The tweet on the left was posted manually. The one on the right came from the Jetpack plugin.

The difference at first glance is subtle but it can cost you in post clickthroughs.

I’m not talking about any difference in tag or text content of the Tweet’s either. Although those are important too and Syp has some great general tips for game blogging which can help here.

The problem is how difficult the Jetpack plugin makes it for readers to actually get to your post via Twitter.

The highlights show clickable area that will take someone to your post.

With Jetpack powered tweets, I found a high degree of ‘Media engagements’ — or clicks on the images. But Jetpack is uploading these images as attachments, so clicks on the images will not bring anyone through to your post.

If you publish a tweet manually however — and don’t upload an image attachment — Twitter will convert your link to what you see on the left. The text-only link disappears and your featured image will be pulled and used automatically as part of the clickable area that will take people to your post.

The difference now is anyone clicking the image, or any of the text below it, will be brought through to your post. Much easier for them.

In my limited experimentation so far I’ve seen very positive results by manually tweeting over using Jetpack for Twitter. To the order of 250-400% increase in Link clicks over what was typical previously.

My sample size in both tweets and followers is small though — so I’d be curious to find whether ‘bigger bloggers’ can replicate these results.

Time to Loot Journal: July 2019

Looking back over the past month I’m left wondering… What happened? Where did the time go and what did I do? It seems like a lifetime ago that the health scare raised its head, and yet it was only a handful of weeks. The endoscopy is the end of this week and all going well will put this concern to rest.

Other unrelated sickness in the household has meant I’ve spent a week working from home, which I think lent itself to time blurring with the removal of a regular cadence of work and back, work and back to mark out the days.

Oh! Blaugust is coming though! Over the latter part of July I’ve been in a sort of warm-up exercise mode for it, posting if not every day then every other. It isn’t too late to sign up and jump into the Discord though. :)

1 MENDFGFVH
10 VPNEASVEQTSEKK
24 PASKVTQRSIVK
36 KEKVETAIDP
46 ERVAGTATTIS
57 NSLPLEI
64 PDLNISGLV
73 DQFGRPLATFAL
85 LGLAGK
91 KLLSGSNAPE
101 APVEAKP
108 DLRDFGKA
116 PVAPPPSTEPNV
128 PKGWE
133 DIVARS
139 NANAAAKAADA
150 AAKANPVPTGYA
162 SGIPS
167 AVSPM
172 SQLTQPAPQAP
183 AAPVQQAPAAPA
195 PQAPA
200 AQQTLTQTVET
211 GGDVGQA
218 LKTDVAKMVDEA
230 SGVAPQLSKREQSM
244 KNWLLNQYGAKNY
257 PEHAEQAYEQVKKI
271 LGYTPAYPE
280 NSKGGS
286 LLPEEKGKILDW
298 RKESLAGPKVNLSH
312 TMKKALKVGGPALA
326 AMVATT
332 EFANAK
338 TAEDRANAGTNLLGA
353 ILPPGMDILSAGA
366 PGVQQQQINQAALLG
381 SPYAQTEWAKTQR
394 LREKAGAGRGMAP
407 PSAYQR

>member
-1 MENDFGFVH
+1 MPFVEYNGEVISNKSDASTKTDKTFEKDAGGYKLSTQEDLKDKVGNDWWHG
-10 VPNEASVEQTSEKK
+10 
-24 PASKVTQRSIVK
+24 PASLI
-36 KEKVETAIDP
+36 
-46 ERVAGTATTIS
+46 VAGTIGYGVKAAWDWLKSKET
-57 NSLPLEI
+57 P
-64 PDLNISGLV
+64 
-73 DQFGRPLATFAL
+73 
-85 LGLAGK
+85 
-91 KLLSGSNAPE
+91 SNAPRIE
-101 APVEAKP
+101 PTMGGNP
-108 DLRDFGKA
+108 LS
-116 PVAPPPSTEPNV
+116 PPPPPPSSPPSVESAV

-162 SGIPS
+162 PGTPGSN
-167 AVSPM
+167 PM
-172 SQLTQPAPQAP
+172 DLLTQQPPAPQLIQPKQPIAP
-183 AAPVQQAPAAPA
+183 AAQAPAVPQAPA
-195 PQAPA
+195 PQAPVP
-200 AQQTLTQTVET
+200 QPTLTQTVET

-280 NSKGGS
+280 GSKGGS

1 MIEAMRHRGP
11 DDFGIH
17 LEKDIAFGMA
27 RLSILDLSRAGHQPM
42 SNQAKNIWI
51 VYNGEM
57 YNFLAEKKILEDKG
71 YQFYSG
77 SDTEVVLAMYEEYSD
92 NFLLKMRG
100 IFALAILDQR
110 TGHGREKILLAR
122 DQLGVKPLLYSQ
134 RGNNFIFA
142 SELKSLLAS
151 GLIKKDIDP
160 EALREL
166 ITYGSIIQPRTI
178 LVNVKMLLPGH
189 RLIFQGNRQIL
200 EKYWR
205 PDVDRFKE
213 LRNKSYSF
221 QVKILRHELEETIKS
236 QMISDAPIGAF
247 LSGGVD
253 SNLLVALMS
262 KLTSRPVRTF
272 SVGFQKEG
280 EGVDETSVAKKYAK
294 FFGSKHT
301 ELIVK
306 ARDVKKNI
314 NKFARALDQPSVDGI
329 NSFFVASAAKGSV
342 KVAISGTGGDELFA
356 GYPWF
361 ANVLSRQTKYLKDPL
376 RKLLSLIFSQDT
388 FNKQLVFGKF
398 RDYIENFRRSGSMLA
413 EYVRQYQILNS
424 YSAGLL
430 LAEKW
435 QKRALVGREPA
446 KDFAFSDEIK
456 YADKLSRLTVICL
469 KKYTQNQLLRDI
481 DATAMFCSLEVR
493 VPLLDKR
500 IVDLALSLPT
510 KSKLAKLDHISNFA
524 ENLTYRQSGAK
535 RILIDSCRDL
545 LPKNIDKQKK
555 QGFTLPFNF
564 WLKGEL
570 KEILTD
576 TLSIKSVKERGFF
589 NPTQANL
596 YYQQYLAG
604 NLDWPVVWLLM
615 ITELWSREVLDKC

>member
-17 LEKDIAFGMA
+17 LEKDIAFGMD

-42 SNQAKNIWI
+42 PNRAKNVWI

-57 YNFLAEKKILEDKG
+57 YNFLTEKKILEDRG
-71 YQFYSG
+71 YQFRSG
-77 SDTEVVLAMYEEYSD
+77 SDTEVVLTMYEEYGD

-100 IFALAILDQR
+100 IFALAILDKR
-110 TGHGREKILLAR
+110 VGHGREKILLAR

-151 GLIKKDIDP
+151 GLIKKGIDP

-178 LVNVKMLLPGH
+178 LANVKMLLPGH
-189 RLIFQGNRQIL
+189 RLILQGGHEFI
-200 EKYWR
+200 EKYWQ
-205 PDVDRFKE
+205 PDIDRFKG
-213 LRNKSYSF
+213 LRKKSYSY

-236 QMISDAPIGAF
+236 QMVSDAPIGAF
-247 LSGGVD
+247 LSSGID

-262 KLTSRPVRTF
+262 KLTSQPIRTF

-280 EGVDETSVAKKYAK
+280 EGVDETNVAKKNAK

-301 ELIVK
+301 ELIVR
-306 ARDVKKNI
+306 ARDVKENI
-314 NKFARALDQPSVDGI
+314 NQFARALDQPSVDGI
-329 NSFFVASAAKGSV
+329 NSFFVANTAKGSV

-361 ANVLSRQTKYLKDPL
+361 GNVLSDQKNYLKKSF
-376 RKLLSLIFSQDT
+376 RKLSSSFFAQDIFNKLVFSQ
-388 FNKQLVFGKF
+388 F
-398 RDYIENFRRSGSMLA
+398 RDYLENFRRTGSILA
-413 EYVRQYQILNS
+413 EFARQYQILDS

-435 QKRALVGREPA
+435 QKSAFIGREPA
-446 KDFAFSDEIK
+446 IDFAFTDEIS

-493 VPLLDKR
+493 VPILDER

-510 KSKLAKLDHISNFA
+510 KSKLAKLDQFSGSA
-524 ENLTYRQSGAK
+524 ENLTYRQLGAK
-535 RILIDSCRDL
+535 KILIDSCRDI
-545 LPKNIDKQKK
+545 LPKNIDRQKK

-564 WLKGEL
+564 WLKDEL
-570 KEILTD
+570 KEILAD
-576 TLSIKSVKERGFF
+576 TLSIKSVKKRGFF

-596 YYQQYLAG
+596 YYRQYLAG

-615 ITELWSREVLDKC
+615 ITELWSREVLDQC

Blog this Month

Published 18 posts this month. Up 8 from last. Second most posts in a month since I started Time to Loot (with first place going to February). My Blaugust goal is to hit a post all 31 days though.

I think I can do it — but we’ll see.

Life often has a way of sneaking up and inappropriately pinching your behind when you’re not looking after all. Someone should tell Life it’s 2019 and we don’t stand for that sort of carry on any more.

As for totals? This will make for 98 published posts. Almost broke 100 a month ahead of prediction! I have to say, quite chuffed with getting this far.

Most Viewed Posts

  1. Transport Fever: Things I Wish I Knew When I Started
  2. Heart of Rage: Tips for The Monitor
  3. Blaugust 2019 is Coming!
  4. Starting The Horrible Hundred
  5. Humble Monthly: July 2019

I was right! The Heart of Rage post at last falls out of top spot. That was a pretty impressive run for it though I suppose. But now the Transport Fever starter guide has taken over with almost 4x the views this month than HoR.

Games this Month

RankGameHours% Gaming TimeChange
1Final Fantasy XIV29.938.5%↑2
2Lost Ark29.838.3%New
3Assassin’s Creed: Odyssey4.55.8%Returning
4Stellaris4.15.3%New
5Warframe2.83.6%New
6Astroneer2.53.2%New
7Devil May Cry 51.82.3%Returning
8Hellblade: Senua’s Sacrifice0.91.1%New
9Celeste0.81.1%New
10Parkasaurus0.70.9%New

July saw a total of 77.7 gaming hours, down 2.9 hours from June.

And in an almost complete flip from last month where the total active hours were way down from watching shows on devices other than the main desktop, this month saw an unprecedented high of 317.2 total active hours. This is up 141.1 hours over last month.

Much of the increase to total active hours comes from spending a little over a week working from home, plus some return to this device as a TV/Movie watching device.

For July, this means gaming made up 24.4% of the active hours, down 21.2% from last month.

Final Fantasy XIV

Talk about juuuuust eking it out for top spot. Less than 6 minutes difference between it and Lost Ark.

Final Fantasy will certainly still hold strong next month. But whether it will be #1 or #2 is anyone’s guess at this stage.